Its city is not the city of pavement or taxis, business or bums.

   It dwells on absence & illusion, mirrors refulgent flames.

   Deer that browse beneath its branches starve.

   Its emotions do not arise from sensible objects.

   It passes rocks as though they were clouds.

   It does not flood out is muskrats.

   It sustains itself on paperweight petals.

   It does not define, catalog, testify, or witness.

   It holds models before the young of skillful evasion,
           withering heartlessness.

   It lifts only its own weight for exercise, does not body-block,
           or break up double plays,
                       or countenance scar tissue.

   It flails in the foam, but has no body & cannot drown, or swim.

   In his afterlife, Rimbaud smuggles it along infected rivers.


                                                  (1984)


   “The New American Poetry” from The Confessions of Doc Williams & Other Poems. 
   Used by permission of Etruscan Press.

a: Won’t You Give Me Three Steps / Gimme Three Steps, Mister, / Gimme Three Steps Towards My Core? / Gimme Three Steps / Gimme Three Steps, Mister, / So My Poems Won’t be a Bore

   With the end of the year near,
   it’s time to reflect on your poetry, dear.
   So here are some questions you can ask
   yourself about your poetic tasks.
   What are the three most important things
   you do to make your poems sing.

Bustin’ the rhyme here. Reflect on what are the three most important aspects of your poetry right now?

For instance, for me:

  1. Clarity. Trying to create poems with visual, syntactic, & thinking clarity.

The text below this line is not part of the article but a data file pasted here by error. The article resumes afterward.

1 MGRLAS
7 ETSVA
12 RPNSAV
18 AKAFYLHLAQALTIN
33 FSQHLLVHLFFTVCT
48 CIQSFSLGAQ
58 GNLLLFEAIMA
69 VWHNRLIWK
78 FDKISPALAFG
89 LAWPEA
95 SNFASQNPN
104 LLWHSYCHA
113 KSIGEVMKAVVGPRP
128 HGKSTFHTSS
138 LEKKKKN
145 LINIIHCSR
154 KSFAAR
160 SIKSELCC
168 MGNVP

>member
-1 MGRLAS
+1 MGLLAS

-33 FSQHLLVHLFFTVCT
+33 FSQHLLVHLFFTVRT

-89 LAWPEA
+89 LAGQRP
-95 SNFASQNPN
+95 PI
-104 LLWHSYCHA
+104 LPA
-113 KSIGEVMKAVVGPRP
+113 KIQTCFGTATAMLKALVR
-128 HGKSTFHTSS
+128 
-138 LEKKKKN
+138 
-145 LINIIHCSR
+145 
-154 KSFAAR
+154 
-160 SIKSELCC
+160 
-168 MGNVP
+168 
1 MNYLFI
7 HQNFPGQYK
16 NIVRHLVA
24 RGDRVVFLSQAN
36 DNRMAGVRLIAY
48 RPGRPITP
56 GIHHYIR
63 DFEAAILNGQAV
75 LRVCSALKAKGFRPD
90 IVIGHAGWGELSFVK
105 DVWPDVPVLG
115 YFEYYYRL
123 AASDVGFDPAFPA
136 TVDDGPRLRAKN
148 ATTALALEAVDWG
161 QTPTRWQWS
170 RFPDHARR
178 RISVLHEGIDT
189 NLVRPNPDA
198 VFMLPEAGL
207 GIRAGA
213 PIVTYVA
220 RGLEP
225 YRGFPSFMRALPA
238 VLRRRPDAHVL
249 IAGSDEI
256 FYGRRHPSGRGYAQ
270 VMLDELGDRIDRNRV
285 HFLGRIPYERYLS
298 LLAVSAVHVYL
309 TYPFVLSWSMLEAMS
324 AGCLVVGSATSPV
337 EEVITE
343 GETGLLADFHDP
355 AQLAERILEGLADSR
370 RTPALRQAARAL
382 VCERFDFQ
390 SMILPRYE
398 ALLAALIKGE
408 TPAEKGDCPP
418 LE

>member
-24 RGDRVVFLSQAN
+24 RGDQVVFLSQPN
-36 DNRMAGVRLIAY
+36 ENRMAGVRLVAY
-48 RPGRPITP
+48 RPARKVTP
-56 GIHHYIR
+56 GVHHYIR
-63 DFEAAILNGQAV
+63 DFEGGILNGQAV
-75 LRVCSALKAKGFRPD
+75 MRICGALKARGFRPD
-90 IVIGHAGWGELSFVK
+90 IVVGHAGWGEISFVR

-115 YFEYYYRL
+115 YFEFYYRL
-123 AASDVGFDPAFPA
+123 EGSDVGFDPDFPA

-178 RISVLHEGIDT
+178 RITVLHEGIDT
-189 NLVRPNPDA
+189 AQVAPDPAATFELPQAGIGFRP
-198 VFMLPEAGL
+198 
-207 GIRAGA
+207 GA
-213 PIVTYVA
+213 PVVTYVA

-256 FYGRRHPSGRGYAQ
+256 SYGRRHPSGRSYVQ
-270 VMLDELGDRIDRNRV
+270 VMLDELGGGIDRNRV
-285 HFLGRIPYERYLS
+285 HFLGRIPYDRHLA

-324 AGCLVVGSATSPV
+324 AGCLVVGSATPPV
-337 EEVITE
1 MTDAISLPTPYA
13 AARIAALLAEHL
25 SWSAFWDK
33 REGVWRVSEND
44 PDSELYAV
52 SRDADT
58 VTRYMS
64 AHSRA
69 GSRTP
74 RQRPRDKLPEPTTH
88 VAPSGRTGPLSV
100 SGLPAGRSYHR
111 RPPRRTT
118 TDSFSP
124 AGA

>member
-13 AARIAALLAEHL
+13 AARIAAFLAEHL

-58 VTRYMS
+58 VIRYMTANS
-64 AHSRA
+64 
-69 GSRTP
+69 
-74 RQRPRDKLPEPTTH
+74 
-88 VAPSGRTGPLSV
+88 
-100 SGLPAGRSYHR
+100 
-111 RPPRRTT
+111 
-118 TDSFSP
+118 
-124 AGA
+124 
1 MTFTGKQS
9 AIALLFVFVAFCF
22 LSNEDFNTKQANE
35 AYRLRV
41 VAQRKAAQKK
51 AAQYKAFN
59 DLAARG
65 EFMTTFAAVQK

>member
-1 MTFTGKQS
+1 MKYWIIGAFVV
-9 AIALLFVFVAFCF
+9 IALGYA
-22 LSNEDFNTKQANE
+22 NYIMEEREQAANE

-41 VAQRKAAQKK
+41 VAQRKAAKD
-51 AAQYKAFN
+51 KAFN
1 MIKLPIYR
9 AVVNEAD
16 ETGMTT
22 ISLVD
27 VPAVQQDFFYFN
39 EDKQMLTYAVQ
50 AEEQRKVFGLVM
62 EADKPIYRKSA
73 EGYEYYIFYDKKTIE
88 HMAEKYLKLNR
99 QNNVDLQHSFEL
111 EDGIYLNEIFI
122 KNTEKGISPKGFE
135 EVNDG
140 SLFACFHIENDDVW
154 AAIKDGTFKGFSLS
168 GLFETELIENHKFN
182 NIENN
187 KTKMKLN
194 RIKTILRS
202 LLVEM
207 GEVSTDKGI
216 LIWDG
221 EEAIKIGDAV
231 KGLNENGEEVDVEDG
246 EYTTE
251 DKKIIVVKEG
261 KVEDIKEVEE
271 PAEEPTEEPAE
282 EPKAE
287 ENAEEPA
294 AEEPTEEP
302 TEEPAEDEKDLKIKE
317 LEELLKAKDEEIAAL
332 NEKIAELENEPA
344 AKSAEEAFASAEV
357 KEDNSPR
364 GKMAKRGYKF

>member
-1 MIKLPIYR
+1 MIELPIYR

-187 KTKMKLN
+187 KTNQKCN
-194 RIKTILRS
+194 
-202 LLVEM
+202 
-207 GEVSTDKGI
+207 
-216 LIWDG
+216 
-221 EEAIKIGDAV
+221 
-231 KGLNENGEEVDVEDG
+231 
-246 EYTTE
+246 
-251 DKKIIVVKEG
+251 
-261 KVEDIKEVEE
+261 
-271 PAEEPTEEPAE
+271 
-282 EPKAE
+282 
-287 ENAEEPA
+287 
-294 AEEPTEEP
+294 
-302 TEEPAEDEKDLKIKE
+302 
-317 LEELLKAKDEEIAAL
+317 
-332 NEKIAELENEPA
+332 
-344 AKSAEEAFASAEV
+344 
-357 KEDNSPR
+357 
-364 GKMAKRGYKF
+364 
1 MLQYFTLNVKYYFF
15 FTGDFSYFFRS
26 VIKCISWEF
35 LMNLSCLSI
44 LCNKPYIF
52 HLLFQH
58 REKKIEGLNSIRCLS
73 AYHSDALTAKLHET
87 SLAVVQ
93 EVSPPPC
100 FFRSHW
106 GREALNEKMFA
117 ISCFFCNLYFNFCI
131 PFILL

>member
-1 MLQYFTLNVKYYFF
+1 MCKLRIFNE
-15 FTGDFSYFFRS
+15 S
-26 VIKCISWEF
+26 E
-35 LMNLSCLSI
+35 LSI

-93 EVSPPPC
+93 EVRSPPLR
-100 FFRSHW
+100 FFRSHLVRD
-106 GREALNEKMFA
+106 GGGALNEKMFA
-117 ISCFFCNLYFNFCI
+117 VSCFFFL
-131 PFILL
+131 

2. Music. Well, it don’t mean a thing if it ain’t got that swing. Doo wop doo wop doo waa.
  3. Gleaming the other. Creating the poem that extends beyond itself. (For instance, in a poem about a compass that is about how the compass works & how it gets me home, is it also on another level about, for example, love, politics, justice, or is it an ars poetica. Can the poem convert lead to gold, etc? And why or why not?)

b: Three is a Gesture, Ten is Gaining Depth; or Three . . . That Ain’t No List, Now, Ten, Well, There’s a List for You; or Rounding Out the Top Ten – the Next Seven

What will complete the top ten list of what you are doing with your poems? And why? What will you try to improve or make more significant?

You will probably have to meditate on these aspects, & you will probably have to explain to yourself & your poems why.

For example, waiting to make my list:

  1. Imagination – or longer starings.
  2. Pivots – unique turns or shifts, wonderful seamless leaps.
  3. Tone – to see how tone affects meaning.
  4. Voice – to see if it is necessary for voice to match content.
  5. Image – is this connecting? Is there a better way to present it?